What it takes to prepare a US Navy ship for deployment: Kicking the tires, lighting the fires
141230-N-LM312-050 Aviation Boatswain's Mate (Handling) Airman Jovoni West, left, and Aviation Boatswain's Mate (Handling) Airman Gregorio Rangel, members of the crash and salvage team, move a simulated casualty during an aircraft fire drill on the flight deck of the forward-deployed amphibious assault ship USS Bonhomme Richard (LHD 6). Bonhomme Richard is the lead ship of the Bonhomme Richard Amphibious Ready Group. (U.S. Navy photo by Mass Communication Specialist 2nd Class Adam D. Wainwright/Released)
What it takes to prepare a US Navy ship for deployment: Kicking the tires, lighting the fires
SASEBO, Japan – Aboard the forward-deployed amphibious assault ship USS Bonhomme Richard (LHD 6) an engineer can often be spotted by their blackened hands and grease and paint-splotched coveralls. These are the tell-tale signs of those hard working Sailors.

As Bonhomme Richard prepares to get underway, engineering department Sailors are working long hours, deep in the bowels of the ship, ensuring the plants, generators and evaporators are ready when it is time to deploy.

“What we do down here for the ship is essential,” said Machinist’s Mate 3rd Class Jordan Youngbluth, who is from McDonough, Georgia, and is the aft main engine room boiler console operator for the ship. “We give the ship life, we give the ship power.”

All that power giving equipment requires regular maintenance to keep the ship operational and mission ready.

“The most important step now is performing operational tests on our equipment to verify everything is in working order, fixing last minute issues and performing maintenance to make sure we are ready to get underway,” said Machinist’s Mate 2nd Class Matthew Rogers, a Chicago native. “We will be lighting off the boiler this week; and if that goes well then we will be ready to light off when it’s time to get underway.”

Lighting off the boiler is an essential step to getting Bonhomme Richard out to sea. The steam the boiler generates not only helps propel the ship through the water, but also generates the electricity needed to perform nearly every mission aboard Bonhomme Richard.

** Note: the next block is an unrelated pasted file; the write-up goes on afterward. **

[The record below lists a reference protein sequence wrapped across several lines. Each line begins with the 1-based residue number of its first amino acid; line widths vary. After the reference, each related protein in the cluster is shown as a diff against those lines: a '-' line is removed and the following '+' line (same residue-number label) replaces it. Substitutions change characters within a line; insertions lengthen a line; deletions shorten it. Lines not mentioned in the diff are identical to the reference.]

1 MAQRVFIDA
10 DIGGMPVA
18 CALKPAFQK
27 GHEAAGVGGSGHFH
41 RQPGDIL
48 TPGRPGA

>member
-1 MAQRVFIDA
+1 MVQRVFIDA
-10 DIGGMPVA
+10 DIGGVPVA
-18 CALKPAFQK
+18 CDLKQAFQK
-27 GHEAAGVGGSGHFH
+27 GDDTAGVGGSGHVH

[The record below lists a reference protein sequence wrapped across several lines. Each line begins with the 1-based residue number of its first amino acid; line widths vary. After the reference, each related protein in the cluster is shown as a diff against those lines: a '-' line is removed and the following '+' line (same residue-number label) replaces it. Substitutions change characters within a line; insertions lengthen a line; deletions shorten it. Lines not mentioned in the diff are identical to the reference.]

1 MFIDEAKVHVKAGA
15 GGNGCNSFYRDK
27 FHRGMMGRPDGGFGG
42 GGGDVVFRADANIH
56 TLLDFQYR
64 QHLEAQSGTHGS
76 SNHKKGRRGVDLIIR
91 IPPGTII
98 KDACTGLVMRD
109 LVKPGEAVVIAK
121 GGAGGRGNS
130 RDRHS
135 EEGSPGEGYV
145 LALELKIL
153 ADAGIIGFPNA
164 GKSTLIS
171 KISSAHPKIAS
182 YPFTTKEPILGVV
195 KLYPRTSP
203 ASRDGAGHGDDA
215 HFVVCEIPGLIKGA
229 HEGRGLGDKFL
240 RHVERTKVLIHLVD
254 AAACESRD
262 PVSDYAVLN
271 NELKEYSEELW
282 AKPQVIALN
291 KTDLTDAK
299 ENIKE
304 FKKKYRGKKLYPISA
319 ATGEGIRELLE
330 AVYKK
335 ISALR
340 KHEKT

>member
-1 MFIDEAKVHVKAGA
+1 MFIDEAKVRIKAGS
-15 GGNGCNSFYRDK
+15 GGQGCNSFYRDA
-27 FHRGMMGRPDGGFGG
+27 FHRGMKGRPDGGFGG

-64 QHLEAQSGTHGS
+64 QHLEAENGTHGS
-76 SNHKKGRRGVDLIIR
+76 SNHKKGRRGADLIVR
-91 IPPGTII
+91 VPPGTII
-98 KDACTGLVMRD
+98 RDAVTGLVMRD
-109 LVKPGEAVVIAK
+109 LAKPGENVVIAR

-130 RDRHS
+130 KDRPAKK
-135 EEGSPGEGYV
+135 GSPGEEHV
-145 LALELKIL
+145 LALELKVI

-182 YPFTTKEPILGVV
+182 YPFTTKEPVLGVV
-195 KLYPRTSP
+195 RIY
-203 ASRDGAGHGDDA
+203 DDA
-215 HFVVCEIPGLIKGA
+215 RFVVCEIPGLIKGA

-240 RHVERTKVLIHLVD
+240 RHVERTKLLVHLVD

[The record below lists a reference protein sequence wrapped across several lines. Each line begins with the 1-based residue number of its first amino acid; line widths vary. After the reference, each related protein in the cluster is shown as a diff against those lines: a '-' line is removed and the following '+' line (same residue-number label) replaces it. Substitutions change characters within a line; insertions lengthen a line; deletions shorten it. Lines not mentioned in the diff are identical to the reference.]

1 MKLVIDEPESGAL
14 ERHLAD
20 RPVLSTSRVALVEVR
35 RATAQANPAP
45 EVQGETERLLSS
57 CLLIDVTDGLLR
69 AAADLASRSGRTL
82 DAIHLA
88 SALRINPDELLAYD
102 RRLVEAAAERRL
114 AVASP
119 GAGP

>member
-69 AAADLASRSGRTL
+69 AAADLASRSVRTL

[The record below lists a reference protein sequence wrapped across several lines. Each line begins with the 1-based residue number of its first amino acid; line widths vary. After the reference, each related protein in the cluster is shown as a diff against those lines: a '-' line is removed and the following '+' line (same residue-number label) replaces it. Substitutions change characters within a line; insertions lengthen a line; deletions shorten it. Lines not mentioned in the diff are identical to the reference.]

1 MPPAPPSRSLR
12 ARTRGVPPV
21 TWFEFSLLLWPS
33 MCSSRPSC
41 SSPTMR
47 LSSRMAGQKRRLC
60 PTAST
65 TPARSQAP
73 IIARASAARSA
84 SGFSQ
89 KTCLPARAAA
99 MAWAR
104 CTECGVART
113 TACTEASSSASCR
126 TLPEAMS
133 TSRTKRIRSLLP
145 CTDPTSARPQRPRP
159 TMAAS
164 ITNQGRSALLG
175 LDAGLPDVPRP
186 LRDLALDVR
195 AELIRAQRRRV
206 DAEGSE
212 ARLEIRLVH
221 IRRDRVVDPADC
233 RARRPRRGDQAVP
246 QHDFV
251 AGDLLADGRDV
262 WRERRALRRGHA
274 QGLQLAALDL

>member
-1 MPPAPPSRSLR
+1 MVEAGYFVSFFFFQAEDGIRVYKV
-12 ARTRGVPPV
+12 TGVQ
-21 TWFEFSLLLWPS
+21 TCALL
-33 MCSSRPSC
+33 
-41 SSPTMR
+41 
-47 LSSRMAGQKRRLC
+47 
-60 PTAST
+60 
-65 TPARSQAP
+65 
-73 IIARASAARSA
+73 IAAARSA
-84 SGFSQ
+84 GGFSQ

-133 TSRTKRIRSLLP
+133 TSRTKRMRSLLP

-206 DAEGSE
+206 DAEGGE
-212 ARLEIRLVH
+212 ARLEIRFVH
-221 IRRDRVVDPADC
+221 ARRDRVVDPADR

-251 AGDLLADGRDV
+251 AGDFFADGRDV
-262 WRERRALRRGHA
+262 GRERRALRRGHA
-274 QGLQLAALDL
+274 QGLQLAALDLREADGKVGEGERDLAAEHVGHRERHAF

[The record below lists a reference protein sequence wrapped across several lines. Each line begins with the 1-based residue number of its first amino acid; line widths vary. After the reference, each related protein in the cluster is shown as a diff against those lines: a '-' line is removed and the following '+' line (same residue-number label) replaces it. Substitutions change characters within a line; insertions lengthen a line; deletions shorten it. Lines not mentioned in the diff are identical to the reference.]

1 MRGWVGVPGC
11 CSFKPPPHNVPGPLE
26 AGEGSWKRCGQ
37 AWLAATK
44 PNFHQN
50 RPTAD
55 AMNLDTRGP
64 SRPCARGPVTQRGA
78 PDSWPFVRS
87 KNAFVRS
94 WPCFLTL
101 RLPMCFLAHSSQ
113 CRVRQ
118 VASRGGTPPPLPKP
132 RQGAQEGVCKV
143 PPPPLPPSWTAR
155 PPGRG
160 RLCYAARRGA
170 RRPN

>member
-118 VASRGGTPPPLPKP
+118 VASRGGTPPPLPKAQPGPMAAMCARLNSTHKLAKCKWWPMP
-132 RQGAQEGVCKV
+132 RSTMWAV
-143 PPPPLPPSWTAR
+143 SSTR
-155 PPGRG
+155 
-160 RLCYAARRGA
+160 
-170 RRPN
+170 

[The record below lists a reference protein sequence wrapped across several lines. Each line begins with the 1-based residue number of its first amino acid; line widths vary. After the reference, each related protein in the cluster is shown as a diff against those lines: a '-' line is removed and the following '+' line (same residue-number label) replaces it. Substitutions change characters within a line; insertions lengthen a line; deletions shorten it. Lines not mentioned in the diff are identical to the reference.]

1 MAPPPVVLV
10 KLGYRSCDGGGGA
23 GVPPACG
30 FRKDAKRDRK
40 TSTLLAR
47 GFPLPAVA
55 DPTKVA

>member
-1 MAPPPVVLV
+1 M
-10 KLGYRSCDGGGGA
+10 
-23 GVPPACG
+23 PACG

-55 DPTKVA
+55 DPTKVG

“Any time we work on something, like the boiler, we want to test it,” said Chief Warrant Officer Jason Vannoy, an Aztec, New Mexico, native, and is Bonhomme Richard’s boilers officer. “We do it far in advance so if there is an issue we have time to fix it.”

The hard work of the Sailors of engineering does more than just move the ship through the water; the steam the boilers provide also supply underway essentials like potable water and heated showers.

“There’s a lot of work involved,” said Vannoy. “Getting the ship underway, it’s our reward. Seeing that is when the work pays off.”
US Navy Recruiting | US Navy | US Marine Corps | Navy Reserves | Individual Augmentee
No Fear Act | FOIA | USA.gov | Veterans Crisis Line | Vote | DoD SafeHelpline
This is an official United States Navy Website. This US Government system is subject to monitoring. Please read our Privacy Policy and Section 508/Accessibility Statement.

The appearance of external hyperlinks does not constitute endorsement by the United States Department of Defense, or the United States Department of the Navy of the linked web sites, or the information, products or services contained therein. For other than authorized activities such as military exchanges and Morale, Welfare and Recreation (MWR) sites, the United States Department of Defense, the Department of the Navy  does not exercise any editorial control over the information you may find at these locations. Such links are provided consistent with the stated purpose of this DoD web site.